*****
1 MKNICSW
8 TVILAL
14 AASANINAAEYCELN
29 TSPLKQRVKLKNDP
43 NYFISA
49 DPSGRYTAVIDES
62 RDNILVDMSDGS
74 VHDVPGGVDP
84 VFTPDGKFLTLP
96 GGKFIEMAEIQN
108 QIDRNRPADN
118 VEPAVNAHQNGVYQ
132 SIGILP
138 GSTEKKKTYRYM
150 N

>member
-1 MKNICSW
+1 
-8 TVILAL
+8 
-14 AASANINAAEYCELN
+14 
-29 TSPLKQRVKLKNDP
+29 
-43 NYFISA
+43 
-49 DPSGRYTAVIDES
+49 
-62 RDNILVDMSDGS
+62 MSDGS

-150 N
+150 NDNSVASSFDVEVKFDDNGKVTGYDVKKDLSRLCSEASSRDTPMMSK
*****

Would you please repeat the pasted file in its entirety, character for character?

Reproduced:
1 MKNICSW
8 TVILAL
14 AASANINAAEYCELN
29 TSPLKQRVKLKNDP
43 NYFISA
49 DPSGRYTAVIDES
62 RDNILVDMSDGS
74 VHDVPGGVDP
84 VFTPDGKFLTLP
96 GGKFIEMAEIQN
108 QIDRNRPADN
118 VEPAVNAHQNGVYQ
132 SIGILP
138 GSTEKKKTYRYM
150 N

>member
-1 MKNICSW
+1 
-8 TVILAL
+8 
-14 AASANINAAEYCELN
+14 
-29 TSPLKQRVKLKNDP
+29 
-43 NYFISA
+43 
-49 DPSGRYTAVIDES
+49 
-62 RDNILVDMSDGS
+62 MSDGS

-150 N
+150 NDNSVASSFDVEVKFDDNGKVTGYDVKKDLSRLCSEASSRDTPMMSK